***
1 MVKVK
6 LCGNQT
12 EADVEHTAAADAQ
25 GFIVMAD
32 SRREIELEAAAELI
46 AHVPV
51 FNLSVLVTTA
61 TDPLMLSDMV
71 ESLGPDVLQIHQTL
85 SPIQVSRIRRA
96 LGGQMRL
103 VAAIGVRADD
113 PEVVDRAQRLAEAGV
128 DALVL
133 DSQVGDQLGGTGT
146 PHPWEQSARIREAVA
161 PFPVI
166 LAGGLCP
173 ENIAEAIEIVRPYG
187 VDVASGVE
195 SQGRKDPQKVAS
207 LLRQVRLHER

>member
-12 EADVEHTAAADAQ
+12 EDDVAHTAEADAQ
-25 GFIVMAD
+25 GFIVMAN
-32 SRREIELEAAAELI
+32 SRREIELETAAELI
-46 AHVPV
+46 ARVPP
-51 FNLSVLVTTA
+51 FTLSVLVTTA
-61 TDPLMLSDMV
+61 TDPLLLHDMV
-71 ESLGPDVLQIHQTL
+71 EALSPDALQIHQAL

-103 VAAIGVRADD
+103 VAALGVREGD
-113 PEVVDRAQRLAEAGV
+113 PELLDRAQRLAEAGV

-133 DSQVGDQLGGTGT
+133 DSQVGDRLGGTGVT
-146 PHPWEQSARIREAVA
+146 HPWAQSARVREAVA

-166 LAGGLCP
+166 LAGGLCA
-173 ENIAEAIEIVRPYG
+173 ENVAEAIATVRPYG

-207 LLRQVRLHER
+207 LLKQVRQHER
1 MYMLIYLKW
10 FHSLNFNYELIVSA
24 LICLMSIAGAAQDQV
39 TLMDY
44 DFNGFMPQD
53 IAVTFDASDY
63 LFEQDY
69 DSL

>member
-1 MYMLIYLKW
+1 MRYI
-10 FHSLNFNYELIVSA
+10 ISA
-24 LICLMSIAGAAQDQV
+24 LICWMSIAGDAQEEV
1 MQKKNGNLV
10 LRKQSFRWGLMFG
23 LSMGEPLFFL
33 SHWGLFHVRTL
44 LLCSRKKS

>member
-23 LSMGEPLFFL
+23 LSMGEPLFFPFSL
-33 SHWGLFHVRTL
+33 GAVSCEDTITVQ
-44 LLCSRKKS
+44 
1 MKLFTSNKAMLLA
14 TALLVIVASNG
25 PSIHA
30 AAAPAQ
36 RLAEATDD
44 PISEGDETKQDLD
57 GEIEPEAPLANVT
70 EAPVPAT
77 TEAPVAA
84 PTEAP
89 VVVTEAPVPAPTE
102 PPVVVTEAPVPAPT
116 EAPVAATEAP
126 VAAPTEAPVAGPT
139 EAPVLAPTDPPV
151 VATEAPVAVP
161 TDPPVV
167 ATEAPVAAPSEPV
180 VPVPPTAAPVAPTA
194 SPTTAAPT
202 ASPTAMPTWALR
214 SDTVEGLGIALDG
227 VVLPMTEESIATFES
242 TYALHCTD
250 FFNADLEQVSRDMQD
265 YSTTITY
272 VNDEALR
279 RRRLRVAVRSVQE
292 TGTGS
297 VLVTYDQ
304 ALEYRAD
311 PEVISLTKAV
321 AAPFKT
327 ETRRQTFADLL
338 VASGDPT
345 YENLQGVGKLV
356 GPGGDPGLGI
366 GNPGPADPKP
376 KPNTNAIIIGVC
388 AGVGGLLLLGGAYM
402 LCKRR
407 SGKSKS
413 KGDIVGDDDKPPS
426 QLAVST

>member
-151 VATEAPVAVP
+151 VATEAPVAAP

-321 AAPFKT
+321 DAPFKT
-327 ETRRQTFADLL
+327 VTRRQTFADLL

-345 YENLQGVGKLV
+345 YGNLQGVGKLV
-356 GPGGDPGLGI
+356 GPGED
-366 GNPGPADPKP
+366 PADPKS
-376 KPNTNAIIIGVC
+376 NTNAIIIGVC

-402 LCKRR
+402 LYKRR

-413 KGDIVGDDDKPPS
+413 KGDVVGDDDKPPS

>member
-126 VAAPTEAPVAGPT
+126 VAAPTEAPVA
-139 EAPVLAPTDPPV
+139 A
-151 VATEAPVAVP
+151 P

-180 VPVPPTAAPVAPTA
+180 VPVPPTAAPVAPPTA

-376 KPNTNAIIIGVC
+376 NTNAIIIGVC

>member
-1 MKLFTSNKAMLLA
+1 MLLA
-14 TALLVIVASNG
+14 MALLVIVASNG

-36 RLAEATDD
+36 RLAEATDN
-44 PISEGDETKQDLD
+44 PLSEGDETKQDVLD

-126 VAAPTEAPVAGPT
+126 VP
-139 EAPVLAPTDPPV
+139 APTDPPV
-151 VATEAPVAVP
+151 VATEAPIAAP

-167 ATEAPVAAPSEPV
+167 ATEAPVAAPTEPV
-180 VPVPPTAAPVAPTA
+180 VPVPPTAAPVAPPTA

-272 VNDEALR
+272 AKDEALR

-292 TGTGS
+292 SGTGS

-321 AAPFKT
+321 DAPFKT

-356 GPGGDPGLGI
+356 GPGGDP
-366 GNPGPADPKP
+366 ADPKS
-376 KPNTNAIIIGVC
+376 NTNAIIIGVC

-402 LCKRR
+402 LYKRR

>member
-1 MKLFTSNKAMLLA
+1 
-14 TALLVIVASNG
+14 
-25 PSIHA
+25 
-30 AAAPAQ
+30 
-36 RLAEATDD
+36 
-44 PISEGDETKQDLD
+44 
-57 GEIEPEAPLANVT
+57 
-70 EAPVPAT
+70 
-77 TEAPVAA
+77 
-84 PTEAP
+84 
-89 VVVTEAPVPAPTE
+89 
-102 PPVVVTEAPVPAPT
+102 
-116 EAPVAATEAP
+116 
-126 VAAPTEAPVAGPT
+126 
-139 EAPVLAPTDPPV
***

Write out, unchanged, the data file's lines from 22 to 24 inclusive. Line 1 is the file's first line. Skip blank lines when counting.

207 LLRQVRLHER

>member
-12 EADVEHTAAADAQ